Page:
China: Guangdong Partners With Lancaster University – March 2014
British Consulate General Guangzhou
Lancaster University signs a five year MOU with the Guangdong Government. The agreement aims to increase the number of UK and Chinese technology partnerships and to boost business links between UK companies and Guangdong – China’s largest provincial economy.
The MOU, signed earlier this week, grew out of a Commercial Diplomacy Fund project developed by the Consulate in 2012. The project established a platform between Lancaster University and partners in Guangdong to develop innovative solutions for environmental and human health protection. At the same time, the project showcased UK expertise with Arup and British Water working alongside SMEs.
The project led to the launch of two collaborative research programmes – the International Research and Innovation Centre for the Environment (IRICE) and the Lancaster China Catalyst Programme. Both programmes aim to boost UK/China SME partnerships through joint research, development and commercialisation of products and services. Participating companies can access the skills of Lancaster University post-graduates working in both China and the UK in a range of disciplines including science, engineering and design.
The signing of the MOU received extensive coverage across both national and provincial media. Lancaster University hope that over the next 5 years the MOU will provide assistance to 400 enterprises across the UK, boost the UK economy by up to £ 40 million and create 240 jobs. At the launch event, I spoke about the UK’s world class science and innovation and the Prime Minister’s announcement during his visit to China of the new £200m UKChina Newton partnership fund.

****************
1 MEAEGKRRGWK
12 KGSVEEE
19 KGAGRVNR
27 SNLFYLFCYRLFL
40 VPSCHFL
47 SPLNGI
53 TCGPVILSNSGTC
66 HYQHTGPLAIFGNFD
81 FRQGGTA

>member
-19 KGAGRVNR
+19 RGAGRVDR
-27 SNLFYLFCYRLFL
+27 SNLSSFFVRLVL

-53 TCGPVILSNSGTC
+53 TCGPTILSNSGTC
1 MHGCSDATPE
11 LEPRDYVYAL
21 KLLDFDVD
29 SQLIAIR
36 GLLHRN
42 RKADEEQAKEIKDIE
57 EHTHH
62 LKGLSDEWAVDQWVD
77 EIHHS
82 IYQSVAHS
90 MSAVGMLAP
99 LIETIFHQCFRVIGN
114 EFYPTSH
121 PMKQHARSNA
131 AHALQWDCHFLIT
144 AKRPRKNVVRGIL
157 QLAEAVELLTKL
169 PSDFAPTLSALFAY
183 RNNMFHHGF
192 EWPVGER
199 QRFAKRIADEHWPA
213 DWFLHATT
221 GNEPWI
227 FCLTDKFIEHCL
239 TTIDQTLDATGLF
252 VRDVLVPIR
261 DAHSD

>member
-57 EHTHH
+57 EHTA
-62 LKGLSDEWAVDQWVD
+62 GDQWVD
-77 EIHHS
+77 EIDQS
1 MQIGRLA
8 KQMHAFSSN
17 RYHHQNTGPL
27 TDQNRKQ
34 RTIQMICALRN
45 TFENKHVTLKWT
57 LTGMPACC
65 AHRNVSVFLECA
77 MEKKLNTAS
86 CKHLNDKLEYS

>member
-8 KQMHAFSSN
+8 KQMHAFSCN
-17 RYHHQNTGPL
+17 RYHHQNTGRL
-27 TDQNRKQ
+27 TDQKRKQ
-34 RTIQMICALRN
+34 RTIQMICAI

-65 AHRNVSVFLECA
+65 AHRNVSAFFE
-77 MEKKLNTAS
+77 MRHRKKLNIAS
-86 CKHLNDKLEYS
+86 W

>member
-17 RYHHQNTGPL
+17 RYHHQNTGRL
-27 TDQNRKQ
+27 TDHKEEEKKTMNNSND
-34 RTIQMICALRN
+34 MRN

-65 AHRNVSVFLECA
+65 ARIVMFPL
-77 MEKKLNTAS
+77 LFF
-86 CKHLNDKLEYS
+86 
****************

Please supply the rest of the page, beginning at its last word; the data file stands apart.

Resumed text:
The Consulate has been heavily involved in securing access to decision makers and potential partners. We also ensured that Lancaster University had access to the Governor of Guangdong during his visit to the UK last autumn.
The signing of the MOU represents significant progress – especially given that the original project had a budget of less than £40K. While much work still remains if we are to ensure the agreement achieves its full potential, it is a clear sign that our investments, both financially and in developing relationships, are paying off.
Under the Newton Fund we hope to support many more projects like this one, bringing together UK and Chinese universities, researchers and businesses to develop products and services towards commercialisation. This particular example demonstrates the potential impact of the innovation strand and how it complements the research and people exchange elements of the Fund and Research Councils UK’s (RCUK)work.
The progress made by Lancaster University illustrates how our small Science and Innovation team, working with others across the Consulate, is contributing towards our prosperity goals in South China and can play a key role in the Newton Fund.
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